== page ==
Vincent McCoy was born in 1807 in Shelby County, Kentucky, the son of James McCoy and Nancy Lane. His parents were Baptists, and his grandfather, William McCoy, was a Baptist minister in Clark County, Indiana. It's hard to pinpoint when the McCoy's came to Indiana, because for several years William crossed the Ohio River from Kentucky to preach on Sundays, but didn't settle in Indiana until sometime after 1800. I haven't located him in the 1810 census, but by 1820 James and Nancy were in Washington County, Indiana. Sadly, James, Nancy, and at least one of their children died in a cholera epidemic there in 1833.
Vincent left home prior to 1831. He may be the male aged 20-29 in the 1830 census for James McCoy, but he may have already left home by this time and I just haven't located him yet in the 1830 census. He was commissioned a Captain in the Indiana State Militia on 3/30/1830. serving in the 40th Regiment. It appears that the 40th Regiment marched from Marion County, Indiana to at least as far as Lafayette, Indiana, some remaining in Lafayette, some marching as far as the South Bend area, and some going some distance west of the Wabash River, all in response to reported Indian uprisings during the Black Hawk War of 1832. Perhaps this is when Vincent saw the land in northern Indiana for the first time.
He married Eleanor Jackson in Marion County, Indiana on February 24, 1831. It appears that he moved about a good deal, or at least bought property in several counties, including Miami, Kosciusko, and Fulton. The land he bought in Kosciusko County was entered July 13, 1836, and was sold to Lewis Mitchell in 1838 or 1839. He was a treasurer of Kosciusko County for a short time period. It is likely that Vincent and Eleanor traveled what is known as the Michigan Road from Marion County to Fulton County. This was not yet what we would consider a "road" but it was at least a marked wide path. I have read various estimates of how long the trip would have taken, but it would have been measured at least in days and possibly in weeks, camping along the way.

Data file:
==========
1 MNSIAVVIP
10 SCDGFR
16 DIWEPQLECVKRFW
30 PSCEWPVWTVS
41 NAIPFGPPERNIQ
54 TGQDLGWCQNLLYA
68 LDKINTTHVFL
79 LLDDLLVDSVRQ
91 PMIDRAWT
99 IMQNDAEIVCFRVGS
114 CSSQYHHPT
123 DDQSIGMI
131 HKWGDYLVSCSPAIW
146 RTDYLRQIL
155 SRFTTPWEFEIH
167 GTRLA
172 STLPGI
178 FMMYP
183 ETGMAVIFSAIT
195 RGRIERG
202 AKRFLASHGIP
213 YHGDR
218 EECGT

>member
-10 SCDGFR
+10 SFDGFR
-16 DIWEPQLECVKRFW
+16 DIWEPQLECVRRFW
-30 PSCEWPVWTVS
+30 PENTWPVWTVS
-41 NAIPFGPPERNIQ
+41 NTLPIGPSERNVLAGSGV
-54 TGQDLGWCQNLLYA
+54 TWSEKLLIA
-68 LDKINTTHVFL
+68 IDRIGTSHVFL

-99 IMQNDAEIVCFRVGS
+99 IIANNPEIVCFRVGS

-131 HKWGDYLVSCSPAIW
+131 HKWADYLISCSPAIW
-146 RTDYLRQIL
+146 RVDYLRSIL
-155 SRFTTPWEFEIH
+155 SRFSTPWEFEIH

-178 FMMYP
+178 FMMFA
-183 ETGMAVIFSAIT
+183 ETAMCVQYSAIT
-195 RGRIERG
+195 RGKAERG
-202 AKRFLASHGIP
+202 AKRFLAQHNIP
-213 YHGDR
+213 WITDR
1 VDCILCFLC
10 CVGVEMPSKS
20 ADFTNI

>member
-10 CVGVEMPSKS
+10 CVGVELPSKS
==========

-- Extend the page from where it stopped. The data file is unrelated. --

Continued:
By 1840 he and Eleanor were in Union Township, Fulton County, Indiana, where they stayed for the rest of their lives. He was a justice of the peace there, and a farmer. Vincent and Eleanor had at least 10 children; they were James, Catherine, Nancy, Isaac, William Henry, John, Eliza, George, Sarah, and Nelson. Nelson was only 4 years old when his father died. There are two gaps of 4 years in the birthdates of the children, so it is possible that there were additional children who did not survive.
Vincent died on September 30, 1857 in Fulton County and is buried at Moon Cemetery, aka Sharon Cemetery there. I have visited this cemetery. It is directly across the road from a home that obviously at one time was a church. Perhaps Vincent and Eleanor attended services there, but that is only speculation.
I have a great deal of admiration for Vincent, and for Eleanor. Vincent lived on the frontier for all of his life, possibly excepting the time he spent in Marion County. Frontier life was not easy, for anyone. He lost his parents when he was still a young man, but that did not stop him from living a good life. He must have been highly respected to have been the captain of his military unit, the treasurer of the county, and a justice of the peace at different times in his career. I would like to know more about the church he attended, and I'd like to know more about his experiences in providing a living for his large family.
Our line of descent is:
Vincent McCoy-Eleanor Jackson
Nancy McCoy-George Allen
Edward Allen-Edith Knott
Their children, grandchildren, great, and great great grandchildren